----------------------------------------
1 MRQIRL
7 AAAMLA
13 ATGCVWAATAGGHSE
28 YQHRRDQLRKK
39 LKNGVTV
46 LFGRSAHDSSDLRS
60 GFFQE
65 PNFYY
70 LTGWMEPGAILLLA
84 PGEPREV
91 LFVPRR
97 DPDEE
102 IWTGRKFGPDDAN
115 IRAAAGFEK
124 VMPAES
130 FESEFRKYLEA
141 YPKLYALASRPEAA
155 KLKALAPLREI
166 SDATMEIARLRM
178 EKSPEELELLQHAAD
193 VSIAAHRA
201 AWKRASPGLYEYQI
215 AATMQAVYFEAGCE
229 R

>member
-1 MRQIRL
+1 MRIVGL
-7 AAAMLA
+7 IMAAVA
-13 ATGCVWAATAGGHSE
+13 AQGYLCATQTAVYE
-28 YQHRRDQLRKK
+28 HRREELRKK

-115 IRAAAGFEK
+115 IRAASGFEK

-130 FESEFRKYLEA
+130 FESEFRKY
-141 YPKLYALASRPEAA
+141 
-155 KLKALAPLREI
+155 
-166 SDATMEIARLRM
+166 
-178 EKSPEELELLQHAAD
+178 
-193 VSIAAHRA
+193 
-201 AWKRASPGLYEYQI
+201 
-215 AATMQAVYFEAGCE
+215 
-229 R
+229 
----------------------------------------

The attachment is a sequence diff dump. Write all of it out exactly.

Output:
1 MRQIRL
7 AAAMLA
13 ATGCVWAATAGGHSE
28 YQHRRDQLRKK
39 LKNGVTV
46 LFGRSAHDSSDLRS
60 GFFQE
65 PNFYY
70 LTGWMEPGAILLLA
84 PGEPREV
91 LFVPRR
97 DPDEE
102 IWTGRKFGPDDAN
115 IRAAAGFEK
124 VMPAES
130 FESEFRKYLEA
141 YPKLYALASRPEAA
155 KLKALAPLREI
166 SDATMEIARLRM
178 EKSPEELELLQHAAD
193 VSIAAHRA
201 AWKRASPGLYEYQI
215 AATMQAVYFEAGCE
229 R

>member
-1 MRQIRL
+1 MRIVGL
-7 AAAMLA
+7 IMAAVA
-13 ATGCVWAATAGGHSE
+13 AQGYLCATQTAVYE
-28 YQHRRDQLRKK
+28 HRREELRKK

-115 IRAAAGFEK
+115 IRAASGFEK

-130 FESEFRKYLEA
+130 FESEFRKY
-141 YPKLYALASRPEAA
+141 
-155 KLKALAPLREI
+155 
-166 SDATMEIARLRM
+166 
-178 EKSPEELELLQHAAD
+178 
-193 VSIAAHRA
+193 
-201 AWKRASPGLYEYQI
+201 
-215 AATMQAVYFEAGCE
+215 
-229 R
+229 